Retinal ganglion cell (RGC) lesions have been extensively used as models for various repair strategies in the adult mammalian CNS. It has been demonstrated that retrobulbar section of adult rodent RGC axons results in abortive sprouting (Zeng et al., 1995) and progressive death of the parent cell population (Villegas-Perez et al., 1993). Numerous studies have demonstrated the stimulatory effects of various exogenous and endogenous factors on the survival of axotomized RGC's and regeneration of their axons (Yip and So, 2000; Fischer et al., 2001). Furthermore, other studies have demonstrated that cell transplants can be used to promote regeneration of severed nerve axons (Li et al., 2003; Ramon-Cueto et al., 2000). Thus, these and other studies have demonstrated that cell based therapy can be utilized for the treatment of neural disorders that affect the spinal cord, peripheral nerves, pudendal nerves, optic nerves or other diseases/trauma due to injury in which nervous damage can occur.

Self-assembling peptides (PuraMatrix®, U.S. Pat. Nos. 5,670,483, 5,955,343, US/PCT applications US2002/0160471, WO02/062969) have been developed to act as a scaffold for cell-attachment to encapsulate cells in 3-D, plate cells in 2-D coatings, or as microcarriers in suspension cultures. Three-dimensional cell culture has required either animal-derived materials (mouse sarcoma extract), with their inherent reproducibility and cell signaling issues, or much larger synthetic scaffolds, which fail to approximate the physical nanometer-scale and chemical attributes of native ECM. RAD 16 (NH2-(RADA) 3-COOH) and KLD (NH2-(KLDL)3-COOH) are synthesized in small (RAD 16 is 5 nanometers) oligopeptide fragments that self-assemble into nanofibers on a scale similar to the in vivo extracellular matrix (ECM) (3D Matrix, Inc Cambridge, Mass.). The self-assembly is initiated by mono- or di-valent cations found in culture media or the physiological environment. In the protocols described in this example, RAD 16 was used as a microcarrier for the implantation of postpartum cells into the ocular defect. In this example, it is demonstrated that transplants of postpartum-derived cells PPDCs) can provide efficacy in an adult rat optic nerve axonal regeneration model.

Methods & Materials

Cells. Cultures of human adult PPDCs (umbilicus and placenta) and fibroblast cells (passage 10) were expanded for 1 passage. All cells were initially seeded at 5,000 cells/cm2 on gelatin-coated T75 flasks in Growth Medium with 100 Units per milliliter penicillin, 100 micrograms per milliliter streptomycin, 0. 25 micrograms per milliliter amphotericin B (Invitrogen, Carlsbad, Calif.). At passage 11 cells were trypsinized and viability was determined using trypan blue staining Briefly, 50 microliters of cell suspension was combined with 50 microliters of 0.04% w/v trypan blue (Sigma, St. Louis Mo.) and the viable cell number, was estimated using a hemocytometer. Cells were then washed three times in supplement free-Leibovitz's L-15 medium (Invitrogen, Carlsbad, Calif.). Cells were then suspended at a concentration of 200,000 cells in 25 microliters of RAD-16 (3DM Inc., Cambridge, Mass.), which was buffered and made isotonic as per manufacturer's recommendations. One hundred microliters of supplement free Leibovitz's L-15 medium was added above the cell/matrix suspension to keep it wet till use. These cell/matrix cultures were maintained under standard atmospheric conditions until transplantation occurred. At the point of transplantation the excess medium was removed.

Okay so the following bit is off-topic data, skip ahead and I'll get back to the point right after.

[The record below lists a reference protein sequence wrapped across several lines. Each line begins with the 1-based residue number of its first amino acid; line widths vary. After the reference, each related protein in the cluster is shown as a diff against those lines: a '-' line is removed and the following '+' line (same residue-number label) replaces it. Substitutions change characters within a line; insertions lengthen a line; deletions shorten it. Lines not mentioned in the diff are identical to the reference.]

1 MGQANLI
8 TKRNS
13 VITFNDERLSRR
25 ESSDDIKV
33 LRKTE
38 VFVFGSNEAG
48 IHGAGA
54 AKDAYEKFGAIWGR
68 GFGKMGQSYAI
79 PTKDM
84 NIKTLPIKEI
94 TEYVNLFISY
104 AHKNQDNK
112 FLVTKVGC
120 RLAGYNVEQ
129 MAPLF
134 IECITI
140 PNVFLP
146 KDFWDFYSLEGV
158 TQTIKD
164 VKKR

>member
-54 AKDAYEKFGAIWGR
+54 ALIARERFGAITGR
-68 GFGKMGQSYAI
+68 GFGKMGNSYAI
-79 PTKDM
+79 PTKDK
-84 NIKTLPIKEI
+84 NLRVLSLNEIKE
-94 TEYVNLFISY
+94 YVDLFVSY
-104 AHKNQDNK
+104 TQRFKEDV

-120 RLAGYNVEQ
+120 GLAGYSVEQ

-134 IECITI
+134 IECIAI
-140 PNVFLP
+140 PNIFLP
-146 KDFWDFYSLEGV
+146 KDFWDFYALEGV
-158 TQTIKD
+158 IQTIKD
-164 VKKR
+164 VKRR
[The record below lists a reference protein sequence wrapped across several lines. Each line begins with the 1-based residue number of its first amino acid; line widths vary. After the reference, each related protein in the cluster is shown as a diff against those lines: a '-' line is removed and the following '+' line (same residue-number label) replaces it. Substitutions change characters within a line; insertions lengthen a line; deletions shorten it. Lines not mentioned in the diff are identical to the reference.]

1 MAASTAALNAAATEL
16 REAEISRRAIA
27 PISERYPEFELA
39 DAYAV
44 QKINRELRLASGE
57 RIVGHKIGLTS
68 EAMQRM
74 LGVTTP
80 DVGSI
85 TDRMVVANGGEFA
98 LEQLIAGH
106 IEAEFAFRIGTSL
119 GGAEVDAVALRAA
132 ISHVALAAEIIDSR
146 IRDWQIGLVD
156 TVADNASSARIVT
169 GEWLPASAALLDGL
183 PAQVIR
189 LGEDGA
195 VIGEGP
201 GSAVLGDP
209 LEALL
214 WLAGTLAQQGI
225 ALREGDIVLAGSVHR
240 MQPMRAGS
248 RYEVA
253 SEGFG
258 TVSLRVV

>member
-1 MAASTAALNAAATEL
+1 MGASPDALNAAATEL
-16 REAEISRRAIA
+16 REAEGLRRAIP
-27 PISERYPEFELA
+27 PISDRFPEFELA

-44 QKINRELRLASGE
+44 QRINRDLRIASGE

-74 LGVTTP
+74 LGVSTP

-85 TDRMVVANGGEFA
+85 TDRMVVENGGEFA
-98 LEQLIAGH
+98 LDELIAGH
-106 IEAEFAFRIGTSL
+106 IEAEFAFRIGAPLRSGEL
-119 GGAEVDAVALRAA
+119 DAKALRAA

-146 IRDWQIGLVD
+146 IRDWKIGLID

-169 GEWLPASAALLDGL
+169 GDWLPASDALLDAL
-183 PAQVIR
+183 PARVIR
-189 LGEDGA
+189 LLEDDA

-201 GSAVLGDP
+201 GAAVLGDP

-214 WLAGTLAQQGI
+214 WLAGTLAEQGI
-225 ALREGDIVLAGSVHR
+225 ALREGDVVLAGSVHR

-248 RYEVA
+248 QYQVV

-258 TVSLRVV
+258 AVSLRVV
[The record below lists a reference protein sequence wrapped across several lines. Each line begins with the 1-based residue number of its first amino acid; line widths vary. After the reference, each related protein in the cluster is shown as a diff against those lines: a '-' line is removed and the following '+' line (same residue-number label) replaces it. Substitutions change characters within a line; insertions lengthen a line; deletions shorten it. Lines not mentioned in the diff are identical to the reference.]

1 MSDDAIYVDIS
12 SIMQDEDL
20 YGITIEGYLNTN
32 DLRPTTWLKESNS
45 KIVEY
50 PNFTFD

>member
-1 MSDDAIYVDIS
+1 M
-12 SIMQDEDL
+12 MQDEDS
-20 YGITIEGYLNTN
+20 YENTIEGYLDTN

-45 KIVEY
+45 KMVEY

Animals and Surgery: Long Evans female rats (220-240 gram body weight) were used. Under intraperitoneal tribromoethanol anesthesia (20 milligram/100 grams body weight), the optic nerve was exposed, and the optic sheath was incised intraorbitally at approximately 2 millimeters from the optic disc, the nerve was lifted from the sheath to allow complete transsection with fine scissors (Li et al., 2003). The completeness of transsection was confirmed by visually observing complete separation of the proximal and distal stumps. The control group consisted of lesioned rats without transplants. In transplant rats cultured postpartum cells seeded in RAD-16 were inserted between the proximal and distal stumps using a pair of microforceps. Approximately 75,000 cells in RAD-16 were implanted into the severed optic nerve. Cell/matrix was smeared into the severed cut using a pair of fine microforceps. The severed optic nerve sheath was closed with 10/0 black monofilament nylon (Ethicon, Inc., Edinburgh, UK). Thus, the gap was closed by drawing the cut proximal and distal ends of the nerve in proximity with each other.

After cell injections were performed, animals were injected with dexamethasone (2 milligrams/kilogram) for 10 days post transplantation. For the duration of the study, animals were maintained on oral cyclosporine A (210 milligrams/liter of drinking water; resulting blood concentration: 250-300 micrograms/liter) (Bedford Labs, Bedford, Ohio) from 2 days pre-transplantation until end of the study. Food and water were available ad libitum. Animals were sacrificed at either 30 or 60 days post transplantation.

CTB Application: Three days before animals were sacrificed, under anesthesia, a glass micropipette with a 30-50 millimeter tip was inserted tangentially through the sclera behind the lens, and two 4-5 microliter aliquots of a 1% retrograde tracer-cholera toxin B (CTB) aqueous solution (List Biologic, Campbell, Calif.) was injected into the vitreous. Animals were perfused with fixative and optic nerves were collected in the same fixative for 1 hour. The optic nerves were transferred into sucrose overnight. Twenty micrometer cryostat sections were incubated in 0.1 molar glycine for 30 minutes and blocked in a PBS solution containing 2.5% bovine serum albumin (BSA) (Boeringer Mannheim, Mannheim, Germany) and 0.5% triton X-100 (Sigma, St. Louis, Mo.), followed by a solution containing goat anti-CTB antibody (List Biologic, Campbell, Calif.) diluted 1:4000 in a PBS containing 2% normal rabbit serum (NRS) (Invitrogen, Carlsbad, Calif.), 2.5% BSA, and 2% Triton X-100 (Sigma, St. Louis, Mo.) in PBS, and incubated in biotinylated rabbit anti-goat IgG antibody (Vector Laboratories, Burlinghame, Calif.) diluted 1:200 in 2% Triton-X100 in PBS for 2 hours at room temperature. This was followed by staining in 1:200 streptavidin-green (Alexa Flour 438; Molecular Probes, Eugene, Oreg.) in PBS for 2 hours at room temperature. Stained sections were then washed in PBS and counterstained with propidium iodide for confocal microscopy.